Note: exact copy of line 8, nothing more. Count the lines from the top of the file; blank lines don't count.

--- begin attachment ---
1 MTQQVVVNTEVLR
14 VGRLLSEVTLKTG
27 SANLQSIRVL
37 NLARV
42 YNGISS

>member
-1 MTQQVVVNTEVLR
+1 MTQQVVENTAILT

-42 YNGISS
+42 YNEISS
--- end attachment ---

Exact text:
+1 MTQQVVENTAILT